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Troop Leading Procedures and MILSIM

March 9, 2018

 The Army has procedures for leading troops at the tactical level. The Army calls them—not surprisingly—troop leading procedures (TLP). When you follow them, you increase the likelihood of accomplishing your mission and minimizing casualties/losses. In our upcoming events, Dragon Rogue V and Crossfire 3, the use of these TLPs will aid in mission accomplishment. 

 8 Step Troop Leading Procedures (In relation to MILSIM)
1. Receive the mission
2. Issue a warning order
3. Make a tentative plan
4. Start necessary movement
5. Reconnoiter
6. Complete the plan
7. Issue the complete order
8. Rehearse/Supervise/Refine

Step 1: Receive the mission
Receiving the mission from your Higher may not always be in a detailed order, you may get something as basic as "Hey, take your element to the right in 30 minutes and attack the other side. Keep them from crossing the fire break." Using that example, take a moment to analyze what you are being told to do, before running off and telling the team to charge off. You are being told to do: IN 30 MINUTES, CONDUCT A MOVEMENT, OCCUPY A DEFENSIVE POSITION TO DENY THE ENEMY CROSSING AN OPEN AREA. If you have 30 minutes to be there, take 1/3 of that time for planning, 1/3 for team prep, and 1/3 for movement/setup. A mental timeline helps. Then write your plan down, keep it simple as possible, that will help communicate it fast and clear.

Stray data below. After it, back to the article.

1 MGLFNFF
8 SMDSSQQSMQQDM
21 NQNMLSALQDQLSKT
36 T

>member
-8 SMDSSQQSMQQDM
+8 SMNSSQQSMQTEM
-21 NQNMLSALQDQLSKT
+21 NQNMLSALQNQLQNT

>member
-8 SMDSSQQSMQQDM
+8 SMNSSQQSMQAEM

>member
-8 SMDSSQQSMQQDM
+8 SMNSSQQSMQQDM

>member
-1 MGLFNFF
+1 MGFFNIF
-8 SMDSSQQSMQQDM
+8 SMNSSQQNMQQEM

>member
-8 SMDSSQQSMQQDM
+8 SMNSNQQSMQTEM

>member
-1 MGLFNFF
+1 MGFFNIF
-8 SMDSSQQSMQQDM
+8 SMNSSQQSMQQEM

2. Issue a warning order
A warning order (WARNO), gives the basics to your people. Do not wait. Issue your warning order as soon after you have received it from higher headquarters with the information you have. Go with the information you have and disseminate only the information that your team needs to know right then and there to start preparing for the mission. Remember the one-third, two-thirds rule. Your warning order should include at a minimum as many of the five W’s (who, what, where, when, and why) as you derived from higher command’s order in addition to the time and place that you will issue your plan or OPORD. Using the scenario given: "Team, listen up, in 20 minutes we need to move to set up a defense to the right along the fire break to keep the otherside from crossing and flanking us. Get ready to move, pack ammo, batteries, check air, I tell you more in 10 minutes."

3. Make a tentative plan